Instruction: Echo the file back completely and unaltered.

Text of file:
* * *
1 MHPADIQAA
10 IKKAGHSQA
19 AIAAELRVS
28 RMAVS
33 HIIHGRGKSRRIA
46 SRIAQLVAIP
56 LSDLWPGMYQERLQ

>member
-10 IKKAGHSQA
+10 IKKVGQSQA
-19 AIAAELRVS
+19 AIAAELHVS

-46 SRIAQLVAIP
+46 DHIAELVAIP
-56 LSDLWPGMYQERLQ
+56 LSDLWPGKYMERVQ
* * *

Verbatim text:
1 MHPADIQAA
10 IKKAGHSQA
19 AIAAELRVS
28 RMAVS
33 HIIHGRGKSRRIA
46 SRIAQLVAIP
56 LSDLWPGMYQERLQ

>member
-10 IKKAGHSQA
+10 IKKVGQSQA
-19 AIAAELRVS
+19 AIAAELHVS

-46 SRIAQLVAIP
+46 DHIAELVAIP
-56 LSDLWPGMYQERLQ
+56 LSDLWPGKYMERVQ